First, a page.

Sure, they aren’t exactly hidden, but if you’re trying to show a bunch of photos to a friend, you can get the personal photos out of the way. (Would be nice if it were password- or Touch ID- protected, but it’s not.) To hide an image, tap and hold on its thumbnail view, then tap the “Hide” popup. Reverse the procedure to reveal the photo again.

What about Recently Deleted? This stores photos that you “delete” in the new Recently Deleted photos album for 30 days. To make them really go away, you can delete them again for real from this folder — or you can choose to “recover” them as well.

iOS 8 photos recently deleted

If you want to delete a photo immediately, you’ll need to delete it twice in iOS 8, because the new Recently Deleted album will hold it for you for 30 days before truly trashing it.

With iOS 8, you now have more built-in controls for editing photos, including easy adjustments for Light, Color and B&W. Of course, you still can apply a handful of built-in filters — and while Apple doesn’t include many, app developers can make their own filters and editing tools that can be accessed from the Photos app.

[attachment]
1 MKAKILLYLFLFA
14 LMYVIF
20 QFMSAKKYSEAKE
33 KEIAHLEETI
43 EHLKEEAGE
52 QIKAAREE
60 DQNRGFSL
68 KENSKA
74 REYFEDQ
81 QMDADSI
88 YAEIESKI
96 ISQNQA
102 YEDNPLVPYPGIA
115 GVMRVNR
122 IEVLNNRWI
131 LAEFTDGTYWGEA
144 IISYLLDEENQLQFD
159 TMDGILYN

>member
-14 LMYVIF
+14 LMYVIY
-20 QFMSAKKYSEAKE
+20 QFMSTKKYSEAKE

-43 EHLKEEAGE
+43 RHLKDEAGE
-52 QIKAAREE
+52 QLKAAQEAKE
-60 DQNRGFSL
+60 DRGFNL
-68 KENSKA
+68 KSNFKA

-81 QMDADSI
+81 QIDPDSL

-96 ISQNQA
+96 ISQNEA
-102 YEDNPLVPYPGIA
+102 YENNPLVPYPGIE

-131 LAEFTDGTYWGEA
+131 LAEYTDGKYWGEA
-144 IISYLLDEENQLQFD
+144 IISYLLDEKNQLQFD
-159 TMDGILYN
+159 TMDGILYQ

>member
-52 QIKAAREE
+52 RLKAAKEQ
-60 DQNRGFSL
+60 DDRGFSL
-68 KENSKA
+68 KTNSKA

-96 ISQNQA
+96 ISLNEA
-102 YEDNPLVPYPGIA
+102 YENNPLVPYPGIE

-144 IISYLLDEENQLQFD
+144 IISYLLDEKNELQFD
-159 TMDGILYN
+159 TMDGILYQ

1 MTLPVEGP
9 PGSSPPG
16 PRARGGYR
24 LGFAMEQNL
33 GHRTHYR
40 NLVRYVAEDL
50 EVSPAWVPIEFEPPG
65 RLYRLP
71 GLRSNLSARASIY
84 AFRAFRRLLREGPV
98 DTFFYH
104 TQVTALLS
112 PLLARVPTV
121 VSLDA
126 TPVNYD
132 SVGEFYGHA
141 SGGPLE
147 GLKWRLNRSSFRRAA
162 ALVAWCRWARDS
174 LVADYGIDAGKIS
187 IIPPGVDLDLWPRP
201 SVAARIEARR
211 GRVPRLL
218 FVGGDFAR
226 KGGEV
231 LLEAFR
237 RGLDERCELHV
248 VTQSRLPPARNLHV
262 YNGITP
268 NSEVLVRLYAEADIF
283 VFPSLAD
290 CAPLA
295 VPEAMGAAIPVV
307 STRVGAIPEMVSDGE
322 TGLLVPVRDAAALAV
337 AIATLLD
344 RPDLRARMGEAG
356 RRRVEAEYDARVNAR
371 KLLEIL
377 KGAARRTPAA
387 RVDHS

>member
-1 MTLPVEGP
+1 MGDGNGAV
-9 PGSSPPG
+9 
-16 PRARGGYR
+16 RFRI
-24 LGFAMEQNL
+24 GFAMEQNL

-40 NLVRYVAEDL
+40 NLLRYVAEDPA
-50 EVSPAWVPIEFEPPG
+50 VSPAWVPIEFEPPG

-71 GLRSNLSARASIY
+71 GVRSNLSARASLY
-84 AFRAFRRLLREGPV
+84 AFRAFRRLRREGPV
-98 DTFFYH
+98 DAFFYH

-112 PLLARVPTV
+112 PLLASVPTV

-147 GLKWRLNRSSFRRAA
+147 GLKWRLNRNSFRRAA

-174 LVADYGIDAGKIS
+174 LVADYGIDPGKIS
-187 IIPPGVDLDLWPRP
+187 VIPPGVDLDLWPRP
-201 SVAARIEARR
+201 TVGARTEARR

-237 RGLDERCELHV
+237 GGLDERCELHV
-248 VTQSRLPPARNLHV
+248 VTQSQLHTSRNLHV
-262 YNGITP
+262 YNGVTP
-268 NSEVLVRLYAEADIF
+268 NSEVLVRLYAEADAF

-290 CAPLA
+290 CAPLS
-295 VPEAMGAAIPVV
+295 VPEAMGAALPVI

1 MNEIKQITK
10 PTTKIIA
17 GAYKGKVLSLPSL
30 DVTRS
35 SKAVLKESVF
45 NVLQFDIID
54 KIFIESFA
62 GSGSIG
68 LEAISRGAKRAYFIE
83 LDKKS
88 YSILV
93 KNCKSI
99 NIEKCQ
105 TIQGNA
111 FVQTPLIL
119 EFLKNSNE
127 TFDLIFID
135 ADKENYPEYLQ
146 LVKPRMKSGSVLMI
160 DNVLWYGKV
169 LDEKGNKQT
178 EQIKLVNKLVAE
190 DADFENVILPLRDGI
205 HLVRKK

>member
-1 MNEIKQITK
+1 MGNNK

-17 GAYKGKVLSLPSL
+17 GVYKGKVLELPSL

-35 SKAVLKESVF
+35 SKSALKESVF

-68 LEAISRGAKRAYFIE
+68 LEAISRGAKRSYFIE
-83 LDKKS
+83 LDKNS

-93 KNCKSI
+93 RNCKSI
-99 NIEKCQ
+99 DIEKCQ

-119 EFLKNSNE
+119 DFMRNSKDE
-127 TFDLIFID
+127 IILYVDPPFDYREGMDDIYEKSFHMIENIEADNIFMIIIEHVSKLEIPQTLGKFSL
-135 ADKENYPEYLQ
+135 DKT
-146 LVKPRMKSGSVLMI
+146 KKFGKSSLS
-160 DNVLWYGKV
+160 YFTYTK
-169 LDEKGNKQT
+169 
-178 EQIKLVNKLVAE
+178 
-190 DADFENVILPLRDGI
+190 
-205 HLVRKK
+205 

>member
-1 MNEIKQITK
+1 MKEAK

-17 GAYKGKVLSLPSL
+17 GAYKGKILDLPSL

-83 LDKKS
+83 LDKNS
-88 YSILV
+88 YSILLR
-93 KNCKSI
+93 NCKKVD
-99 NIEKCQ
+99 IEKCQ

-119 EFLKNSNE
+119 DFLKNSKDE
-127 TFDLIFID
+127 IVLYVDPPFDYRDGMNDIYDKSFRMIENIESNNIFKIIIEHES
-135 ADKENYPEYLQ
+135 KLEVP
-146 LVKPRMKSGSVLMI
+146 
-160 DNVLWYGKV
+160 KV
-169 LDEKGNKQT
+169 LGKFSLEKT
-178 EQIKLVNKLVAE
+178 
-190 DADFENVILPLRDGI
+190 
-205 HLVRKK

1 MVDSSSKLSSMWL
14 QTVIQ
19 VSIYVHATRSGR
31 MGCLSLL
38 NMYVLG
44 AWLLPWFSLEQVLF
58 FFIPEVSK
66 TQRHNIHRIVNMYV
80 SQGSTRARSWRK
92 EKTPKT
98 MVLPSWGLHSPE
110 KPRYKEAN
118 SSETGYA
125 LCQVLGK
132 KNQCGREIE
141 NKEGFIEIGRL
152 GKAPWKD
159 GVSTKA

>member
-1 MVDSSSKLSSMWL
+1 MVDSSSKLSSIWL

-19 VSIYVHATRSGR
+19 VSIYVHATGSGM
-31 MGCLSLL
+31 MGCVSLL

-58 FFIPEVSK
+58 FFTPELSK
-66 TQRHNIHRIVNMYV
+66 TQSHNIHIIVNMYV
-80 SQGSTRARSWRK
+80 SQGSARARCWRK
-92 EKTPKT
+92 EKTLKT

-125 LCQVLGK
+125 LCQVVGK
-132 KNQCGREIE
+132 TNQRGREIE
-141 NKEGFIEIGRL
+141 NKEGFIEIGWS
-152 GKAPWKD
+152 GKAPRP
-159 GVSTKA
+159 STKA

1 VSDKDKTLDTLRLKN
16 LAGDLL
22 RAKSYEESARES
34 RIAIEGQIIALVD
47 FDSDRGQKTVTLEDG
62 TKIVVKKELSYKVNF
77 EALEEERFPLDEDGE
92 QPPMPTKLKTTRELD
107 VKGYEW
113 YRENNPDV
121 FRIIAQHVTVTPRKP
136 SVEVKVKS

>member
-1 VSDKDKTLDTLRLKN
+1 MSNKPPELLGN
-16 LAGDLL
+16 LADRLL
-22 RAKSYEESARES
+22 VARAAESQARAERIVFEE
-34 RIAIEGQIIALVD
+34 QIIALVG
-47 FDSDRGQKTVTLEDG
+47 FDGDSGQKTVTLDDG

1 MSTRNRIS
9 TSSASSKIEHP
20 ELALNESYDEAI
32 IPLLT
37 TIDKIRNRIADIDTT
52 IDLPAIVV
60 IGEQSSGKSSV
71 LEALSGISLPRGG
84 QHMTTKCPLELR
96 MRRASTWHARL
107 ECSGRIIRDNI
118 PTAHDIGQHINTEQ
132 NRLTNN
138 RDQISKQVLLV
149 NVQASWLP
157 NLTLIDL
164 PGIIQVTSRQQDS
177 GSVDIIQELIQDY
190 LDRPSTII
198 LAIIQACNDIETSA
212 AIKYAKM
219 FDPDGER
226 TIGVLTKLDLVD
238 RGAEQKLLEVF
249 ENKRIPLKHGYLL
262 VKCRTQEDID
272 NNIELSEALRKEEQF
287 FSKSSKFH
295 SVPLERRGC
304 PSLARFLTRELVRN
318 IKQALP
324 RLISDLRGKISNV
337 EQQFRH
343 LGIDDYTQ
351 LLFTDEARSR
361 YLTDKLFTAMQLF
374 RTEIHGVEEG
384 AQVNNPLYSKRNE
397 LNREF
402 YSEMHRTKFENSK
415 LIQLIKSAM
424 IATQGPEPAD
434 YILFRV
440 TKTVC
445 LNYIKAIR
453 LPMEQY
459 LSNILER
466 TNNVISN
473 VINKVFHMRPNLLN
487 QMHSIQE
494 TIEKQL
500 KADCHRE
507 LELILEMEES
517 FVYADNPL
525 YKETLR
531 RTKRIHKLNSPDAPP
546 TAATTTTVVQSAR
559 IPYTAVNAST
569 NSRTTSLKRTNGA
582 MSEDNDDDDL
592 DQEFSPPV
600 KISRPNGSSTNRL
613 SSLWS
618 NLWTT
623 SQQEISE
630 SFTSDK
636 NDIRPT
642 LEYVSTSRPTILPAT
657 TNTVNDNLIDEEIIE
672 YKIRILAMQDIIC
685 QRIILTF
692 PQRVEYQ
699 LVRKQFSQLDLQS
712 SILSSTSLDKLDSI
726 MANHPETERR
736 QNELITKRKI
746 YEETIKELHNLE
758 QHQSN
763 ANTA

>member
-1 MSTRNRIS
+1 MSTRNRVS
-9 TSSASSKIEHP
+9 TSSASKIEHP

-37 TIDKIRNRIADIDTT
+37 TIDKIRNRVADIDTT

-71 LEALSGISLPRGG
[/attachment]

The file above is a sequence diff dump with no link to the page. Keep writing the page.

That’s right, Apple has opened up its default experience to user customization through app developer add-ons.

iOS 8 photos edit

The Photos app in iOS 8 has new editing functions, including the ability to crop a photo to fix an off-kilter horizon.

Understanding iCloud and syncing warrants an entire article all on its own, but basically with your photos, all of your edits sync across your devices and are non-destructive, meaning you can reject and re-edit a photo on your iPad Air when you realize you make a mistake.

iOS 8 Family Sharing

iOS 8 family sharing